Andrew Cohen’s praise for the far-sightedness of the Founding Fathers is typical of the genre. Whenever our contemporary politics are gridlocked, and whenever it seems that our system is incapable of working on behalf of future generations, we look at the Founders with envy, “Why can’t our leaders be as wise, or as prudent, or as farsighted?” Here is Cohen in his own words:

I have belatedly come to “The Founding Fathers Reconsidered,” a very good book written by R.B Bernstein and published last year by Oxford. Among his many other points, Bernstein points out that future icons Washington, Jefferson, Madison, Hamilton, and Adams — to name just a handful — possessed not just an extraordinary sense of self-awareness but the rare intellectual and emotional rigor to keep the “long view” in sight.


The “Fathers” aren’t beloved today because they were such perceptive political philosophers and dogged Men of the Enlightenment. They are beloved today because their long view about America — republicanism, democracy, separation of church and state, tension between power and press — have been so successful for so long. And this is so, in part, because they were razor smart, and politically courageous, and eminently well-rounded, and brilliantly well-educated, and intellectually (if not personally) honorable, and curious about so much of the world.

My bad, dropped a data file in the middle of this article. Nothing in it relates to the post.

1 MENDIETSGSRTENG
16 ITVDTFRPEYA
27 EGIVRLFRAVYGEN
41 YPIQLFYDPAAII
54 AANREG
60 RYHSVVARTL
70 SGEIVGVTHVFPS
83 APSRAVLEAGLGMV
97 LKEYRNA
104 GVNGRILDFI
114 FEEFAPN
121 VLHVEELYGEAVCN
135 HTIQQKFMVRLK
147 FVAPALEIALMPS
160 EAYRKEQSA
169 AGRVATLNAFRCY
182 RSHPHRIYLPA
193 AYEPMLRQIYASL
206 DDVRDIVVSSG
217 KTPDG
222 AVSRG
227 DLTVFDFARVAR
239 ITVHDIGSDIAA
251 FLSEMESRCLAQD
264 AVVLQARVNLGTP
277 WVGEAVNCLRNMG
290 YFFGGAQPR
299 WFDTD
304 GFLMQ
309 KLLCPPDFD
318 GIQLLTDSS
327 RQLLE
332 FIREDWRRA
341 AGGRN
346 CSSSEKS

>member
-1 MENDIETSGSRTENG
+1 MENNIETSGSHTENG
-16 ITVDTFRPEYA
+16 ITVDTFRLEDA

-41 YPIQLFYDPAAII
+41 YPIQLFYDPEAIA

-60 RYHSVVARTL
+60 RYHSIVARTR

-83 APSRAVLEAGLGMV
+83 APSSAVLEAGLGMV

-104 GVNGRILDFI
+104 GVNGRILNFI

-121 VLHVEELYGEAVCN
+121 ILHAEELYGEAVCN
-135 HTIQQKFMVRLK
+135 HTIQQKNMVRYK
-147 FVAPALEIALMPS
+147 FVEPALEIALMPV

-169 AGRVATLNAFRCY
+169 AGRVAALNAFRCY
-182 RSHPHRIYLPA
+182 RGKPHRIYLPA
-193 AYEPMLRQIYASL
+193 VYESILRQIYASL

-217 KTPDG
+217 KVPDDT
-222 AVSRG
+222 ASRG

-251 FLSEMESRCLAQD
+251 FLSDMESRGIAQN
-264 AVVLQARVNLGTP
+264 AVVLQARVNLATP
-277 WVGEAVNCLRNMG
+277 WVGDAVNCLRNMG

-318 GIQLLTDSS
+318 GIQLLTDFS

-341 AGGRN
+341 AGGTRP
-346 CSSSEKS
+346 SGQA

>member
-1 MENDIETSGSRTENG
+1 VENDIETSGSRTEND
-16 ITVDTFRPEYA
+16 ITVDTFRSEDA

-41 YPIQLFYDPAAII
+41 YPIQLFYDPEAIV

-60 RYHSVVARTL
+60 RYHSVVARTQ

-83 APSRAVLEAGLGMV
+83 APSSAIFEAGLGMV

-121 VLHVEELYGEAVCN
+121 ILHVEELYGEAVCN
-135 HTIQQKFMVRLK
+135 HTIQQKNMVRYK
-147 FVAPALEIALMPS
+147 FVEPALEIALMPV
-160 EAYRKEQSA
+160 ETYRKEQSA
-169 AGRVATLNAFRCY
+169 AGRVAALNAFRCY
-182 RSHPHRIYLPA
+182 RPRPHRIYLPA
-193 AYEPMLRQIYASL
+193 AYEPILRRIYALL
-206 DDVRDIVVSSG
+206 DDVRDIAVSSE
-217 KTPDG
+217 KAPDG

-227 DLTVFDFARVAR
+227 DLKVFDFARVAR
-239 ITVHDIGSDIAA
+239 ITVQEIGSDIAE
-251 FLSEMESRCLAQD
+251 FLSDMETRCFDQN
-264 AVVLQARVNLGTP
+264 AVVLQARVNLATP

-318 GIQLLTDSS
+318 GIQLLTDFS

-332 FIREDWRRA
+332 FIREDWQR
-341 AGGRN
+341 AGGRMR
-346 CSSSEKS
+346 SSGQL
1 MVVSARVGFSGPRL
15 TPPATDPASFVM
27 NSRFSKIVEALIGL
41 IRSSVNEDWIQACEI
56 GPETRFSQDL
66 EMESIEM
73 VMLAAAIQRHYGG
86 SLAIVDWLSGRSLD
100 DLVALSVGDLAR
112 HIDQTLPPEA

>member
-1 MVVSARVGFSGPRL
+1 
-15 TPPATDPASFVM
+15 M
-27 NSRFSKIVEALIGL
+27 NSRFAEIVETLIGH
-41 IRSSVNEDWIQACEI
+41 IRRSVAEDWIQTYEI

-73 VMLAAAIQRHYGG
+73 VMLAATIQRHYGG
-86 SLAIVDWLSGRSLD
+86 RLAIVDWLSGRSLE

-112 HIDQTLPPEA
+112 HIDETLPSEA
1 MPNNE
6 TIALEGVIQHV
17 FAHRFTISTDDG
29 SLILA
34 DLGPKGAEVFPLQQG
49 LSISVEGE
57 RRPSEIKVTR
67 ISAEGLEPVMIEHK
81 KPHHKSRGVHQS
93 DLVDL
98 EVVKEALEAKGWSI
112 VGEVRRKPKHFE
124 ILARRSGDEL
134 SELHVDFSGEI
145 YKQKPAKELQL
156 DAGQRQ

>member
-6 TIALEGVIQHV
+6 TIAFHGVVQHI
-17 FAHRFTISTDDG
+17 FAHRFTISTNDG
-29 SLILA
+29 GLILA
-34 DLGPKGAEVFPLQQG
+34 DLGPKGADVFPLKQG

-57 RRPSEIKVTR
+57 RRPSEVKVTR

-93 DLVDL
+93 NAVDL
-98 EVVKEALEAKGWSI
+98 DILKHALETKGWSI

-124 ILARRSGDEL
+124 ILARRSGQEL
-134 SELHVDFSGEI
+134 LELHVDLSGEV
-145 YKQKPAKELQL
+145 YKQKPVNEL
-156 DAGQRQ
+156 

The Founding Fathers may have had the long-view about some items — though, given how dramatically the federal system has changed, I’m not sure that’s the case — but on a whole host of others, they were just as short-sighted and opportunistic as the politicians Cohen decries. The 3/5th compromise and the Constitution’s complete disengagement with slavery were crass political moves aimed at appeasing Southern slaveholders. We tend view the Senate as an institution handed down from the Lord himself, but the truth is that it owes its existence to expediency; small states were unwilling to sign on to the Constitution unless they were assured fair influence in the legislature. Even the written Bill of Rights was a reluctant concession to the anti-Federalists.

The Founders were admirable men — slave-owning notwithstanding — but the Constitution was shot through with the short-term politics of the late 18th century. Indeed, the first eighty years of American history should throw water on anyone inclined to praise the far-sightedness of the Founders. Forty-five years after ratification, the country was divided over whether or not states could nullify federal law, and thirty years after that the nation suffered the costs of the Founders’ short-term political concerns by way of a bloody, apocalyptic war over slavery.